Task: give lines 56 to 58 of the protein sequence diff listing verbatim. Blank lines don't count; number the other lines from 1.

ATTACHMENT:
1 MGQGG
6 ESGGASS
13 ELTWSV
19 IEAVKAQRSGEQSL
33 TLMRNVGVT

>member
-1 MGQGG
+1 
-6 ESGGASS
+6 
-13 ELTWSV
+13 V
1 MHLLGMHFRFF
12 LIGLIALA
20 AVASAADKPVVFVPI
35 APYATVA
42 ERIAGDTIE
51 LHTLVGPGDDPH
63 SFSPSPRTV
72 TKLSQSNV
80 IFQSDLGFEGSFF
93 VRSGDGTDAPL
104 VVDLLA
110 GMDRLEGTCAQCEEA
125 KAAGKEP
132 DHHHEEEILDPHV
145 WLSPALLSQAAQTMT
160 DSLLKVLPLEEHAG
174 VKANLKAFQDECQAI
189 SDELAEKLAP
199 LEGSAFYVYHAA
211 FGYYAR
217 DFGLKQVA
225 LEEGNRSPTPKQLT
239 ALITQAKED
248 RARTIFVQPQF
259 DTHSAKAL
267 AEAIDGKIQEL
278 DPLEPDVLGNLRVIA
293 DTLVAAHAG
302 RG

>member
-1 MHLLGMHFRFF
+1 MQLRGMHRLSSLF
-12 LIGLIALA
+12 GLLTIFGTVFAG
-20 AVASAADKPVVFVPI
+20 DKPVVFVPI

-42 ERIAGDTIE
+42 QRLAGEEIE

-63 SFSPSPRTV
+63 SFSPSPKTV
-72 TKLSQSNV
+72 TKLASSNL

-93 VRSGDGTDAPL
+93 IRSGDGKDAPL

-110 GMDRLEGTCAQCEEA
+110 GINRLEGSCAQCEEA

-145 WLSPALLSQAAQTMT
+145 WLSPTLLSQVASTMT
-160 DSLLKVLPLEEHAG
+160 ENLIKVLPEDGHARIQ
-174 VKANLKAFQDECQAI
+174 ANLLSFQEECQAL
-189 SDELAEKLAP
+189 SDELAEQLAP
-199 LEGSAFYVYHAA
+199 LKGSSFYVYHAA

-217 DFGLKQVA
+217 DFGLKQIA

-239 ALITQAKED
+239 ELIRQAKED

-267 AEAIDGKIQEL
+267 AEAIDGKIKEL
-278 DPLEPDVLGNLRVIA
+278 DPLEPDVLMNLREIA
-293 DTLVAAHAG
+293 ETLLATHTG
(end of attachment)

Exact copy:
+93 IRSGDGKDAPL

-110 GMDRLEGTCAQCEEA
+110 GINRLEGSCAQCEEA